almost any kind of data, for almost any purpose.
11. Name syntax
The length of any one label is limited to between 1 and 63 octets. A
full domain
   name is limited to 255 octets (including the separators). The zero
   length full name is defined as representing the root of the DNS tree,
   and is typically written and displayed as ".". Those restrictions
   aside, any binary string whatever can be used as the label of any
   resource record.

It turns out it was an artificial limitation on Network Solution's part.
Being the only registrar at the time, it was pretty much internet wide at
that point, contrary to the RFC spec.

What was so funny was that someone got Internic/Network Solutions to up the
limit. Apparently just to save some money on reprinting movie posters... ok,
so they would have had to change some trailers...

You may be referring to a limitation of a certain OS regarding a hostname; or some network's policy.

No. See http://www.ietf.org/rfc/rfc810.txt


   1. A "name" (Net, Host, Gateway, or Domain name) is a text string up
   to 24 characters drawn from the alphabet (A-Z), digits (0-9), and the
   minus sign (-) and period (.).

This defined a policy that was imposed by "The NIC" of the time. I believe the policy was relaxed somewhat after the DNS protocol was specified which allowed domain names to be longer than the NIC's policy, and the resulting confusion necessitated the clarification in 2181.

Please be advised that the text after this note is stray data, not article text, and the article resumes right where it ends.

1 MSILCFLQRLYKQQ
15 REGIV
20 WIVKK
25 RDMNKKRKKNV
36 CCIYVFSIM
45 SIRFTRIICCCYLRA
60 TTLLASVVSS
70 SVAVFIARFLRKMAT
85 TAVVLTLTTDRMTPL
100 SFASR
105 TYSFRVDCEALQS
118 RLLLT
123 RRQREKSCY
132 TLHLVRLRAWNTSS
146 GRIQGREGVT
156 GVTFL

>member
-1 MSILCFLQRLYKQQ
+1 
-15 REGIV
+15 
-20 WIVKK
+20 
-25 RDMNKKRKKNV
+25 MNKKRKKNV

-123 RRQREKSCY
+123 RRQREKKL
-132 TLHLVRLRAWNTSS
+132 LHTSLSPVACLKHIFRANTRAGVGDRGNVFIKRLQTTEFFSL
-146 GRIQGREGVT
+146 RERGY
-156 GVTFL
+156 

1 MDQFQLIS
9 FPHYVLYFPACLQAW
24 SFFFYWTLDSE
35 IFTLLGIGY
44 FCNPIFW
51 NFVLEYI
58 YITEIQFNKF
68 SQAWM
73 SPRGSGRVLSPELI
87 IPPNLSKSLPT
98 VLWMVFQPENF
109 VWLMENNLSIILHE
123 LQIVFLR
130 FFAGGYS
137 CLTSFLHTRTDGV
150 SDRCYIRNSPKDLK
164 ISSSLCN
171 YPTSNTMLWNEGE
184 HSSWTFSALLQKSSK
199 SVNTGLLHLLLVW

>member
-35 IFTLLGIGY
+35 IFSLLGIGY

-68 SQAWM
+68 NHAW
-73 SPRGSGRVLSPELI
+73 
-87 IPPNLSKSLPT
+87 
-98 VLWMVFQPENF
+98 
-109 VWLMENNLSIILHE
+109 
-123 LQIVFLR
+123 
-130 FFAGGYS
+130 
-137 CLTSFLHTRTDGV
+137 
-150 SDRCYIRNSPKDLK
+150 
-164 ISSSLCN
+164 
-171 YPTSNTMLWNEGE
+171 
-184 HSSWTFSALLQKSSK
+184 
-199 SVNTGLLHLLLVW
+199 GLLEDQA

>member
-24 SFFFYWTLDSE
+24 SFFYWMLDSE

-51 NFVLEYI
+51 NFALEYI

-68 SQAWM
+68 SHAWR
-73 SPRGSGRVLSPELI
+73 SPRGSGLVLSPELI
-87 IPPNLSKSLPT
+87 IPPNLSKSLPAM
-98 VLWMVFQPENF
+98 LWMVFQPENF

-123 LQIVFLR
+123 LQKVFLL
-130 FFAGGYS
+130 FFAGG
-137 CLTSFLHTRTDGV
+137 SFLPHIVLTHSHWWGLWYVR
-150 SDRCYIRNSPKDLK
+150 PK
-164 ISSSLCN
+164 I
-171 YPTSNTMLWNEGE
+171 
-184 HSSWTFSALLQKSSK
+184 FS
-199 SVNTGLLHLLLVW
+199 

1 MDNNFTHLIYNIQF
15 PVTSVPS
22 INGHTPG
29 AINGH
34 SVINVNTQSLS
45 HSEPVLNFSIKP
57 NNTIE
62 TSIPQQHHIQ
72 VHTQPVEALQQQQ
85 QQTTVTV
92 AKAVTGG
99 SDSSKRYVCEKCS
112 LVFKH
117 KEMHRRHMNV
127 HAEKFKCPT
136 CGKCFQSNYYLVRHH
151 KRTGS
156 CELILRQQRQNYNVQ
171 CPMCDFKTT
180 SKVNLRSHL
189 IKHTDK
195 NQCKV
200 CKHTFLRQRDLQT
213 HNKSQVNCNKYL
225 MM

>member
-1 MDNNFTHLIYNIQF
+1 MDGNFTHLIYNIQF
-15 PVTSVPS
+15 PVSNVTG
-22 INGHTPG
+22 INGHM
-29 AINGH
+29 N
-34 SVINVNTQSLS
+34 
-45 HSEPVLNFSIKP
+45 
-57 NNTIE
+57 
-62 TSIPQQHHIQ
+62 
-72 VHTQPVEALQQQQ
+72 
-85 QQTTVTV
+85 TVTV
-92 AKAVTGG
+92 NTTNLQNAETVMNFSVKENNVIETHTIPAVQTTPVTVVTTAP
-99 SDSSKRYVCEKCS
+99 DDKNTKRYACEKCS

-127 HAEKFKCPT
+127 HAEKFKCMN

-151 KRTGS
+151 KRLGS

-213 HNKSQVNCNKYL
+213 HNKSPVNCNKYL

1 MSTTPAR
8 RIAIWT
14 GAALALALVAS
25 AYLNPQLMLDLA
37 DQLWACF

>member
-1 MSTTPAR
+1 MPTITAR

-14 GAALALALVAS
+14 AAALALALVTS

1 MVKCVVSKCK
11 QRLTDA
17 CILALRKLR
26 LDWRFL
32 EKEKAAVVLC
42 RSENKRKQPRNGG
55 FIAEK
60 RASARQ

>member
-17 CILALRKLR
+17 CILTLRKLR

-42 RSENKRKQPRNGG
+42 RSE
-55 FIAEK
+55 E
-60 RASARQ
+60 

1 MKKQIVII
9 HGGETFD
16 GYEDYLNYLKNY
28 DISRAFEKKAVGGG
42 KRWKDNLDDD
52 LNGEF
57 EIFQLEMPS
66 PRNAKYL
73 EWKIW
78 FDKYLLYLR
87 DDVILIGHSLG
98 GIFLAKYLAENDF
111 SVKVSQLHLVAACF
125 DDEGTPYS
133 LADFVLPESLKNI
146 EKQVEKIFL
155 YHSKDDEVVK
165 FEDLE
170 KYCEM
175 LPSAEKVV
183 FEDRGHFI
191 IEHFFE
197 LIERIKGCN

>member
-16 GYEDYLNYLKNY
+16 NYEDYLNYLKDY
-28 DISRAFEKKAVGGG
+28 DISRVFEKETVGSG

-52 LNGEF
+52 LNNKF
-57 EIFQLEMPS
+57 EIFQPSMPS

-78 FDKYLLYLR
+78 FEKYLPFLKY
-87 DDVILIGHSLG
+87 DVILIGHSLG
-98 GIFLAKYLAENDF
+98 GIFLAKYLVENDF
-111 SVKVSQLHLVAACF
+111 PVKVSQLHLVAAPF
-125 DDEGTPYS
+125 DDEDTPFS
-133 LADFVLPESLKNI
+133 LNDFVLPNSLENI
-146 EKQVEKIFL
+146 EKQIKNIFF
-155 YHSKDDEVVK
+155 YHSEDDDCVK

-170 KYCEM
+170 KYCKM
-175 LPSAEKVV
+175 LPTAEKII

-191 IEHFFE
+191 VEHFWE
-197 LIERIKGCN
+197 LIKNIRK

NSI was never the only registrar. They were just the only registrar
for COM, ORG, NET, EDU, and possibly a few other TLDs, but,
they were, for example, never the registrar for US or many other

Therefore, it was not internet wide, though I will admit that it did
cover most of the widely known gTLDs.



-- jra

I recall that 3M was originally mmm.com because they wouldn't allow a number
to start a domain.

/me runs whois mmm.com

Yep, Created on..............: 1988-10-31.

but wait, 3m.com Created on..............: 1988-05-27.

So was the digit as first octet a limitation with some OS or software (BIND,
sendmail, gopher?) or do I have brain-fade?

I would have bet good green Murrican Money that RFC 1034/5 required that it
not start with a number, but I'll have to go look. No, I seem to remember
pretty clearly it was administrative.

-- jra

Yes, this was because some very old (current at the time, however)
implementations of gethostbyname(3) were implemented in such a way that if
the first character they saw returned isdigit()==TRUE, then,
they would assume that they had been passed an IP address
and would attempt to encode the string as an IP address rather
than looking it up in /etc/hosts or DNS.


Now I'm going to have to look at the current gethostbyname(3) and see what
happens if we ever get a tld that is a decimal number under 255. Yet
another reason for IPv6.



    1. A "name" (Net, Host, Gateway, or Domain name) is a text string up
    to 24 characters drawn from the alphabet (A-Z), digits (0-9), and the
    minus sign (-) and period (.). No blank or space characters are
    permitted as part of a name. No distinction is made between upper
    and lower case. The first character must be a letter.

back in the day,


existed to test the length of DNS label. circa 1992

^b.com also existed (yes, we considered ^p)

the heady days of DNS evolution!


Hahahahaha! That is awesome.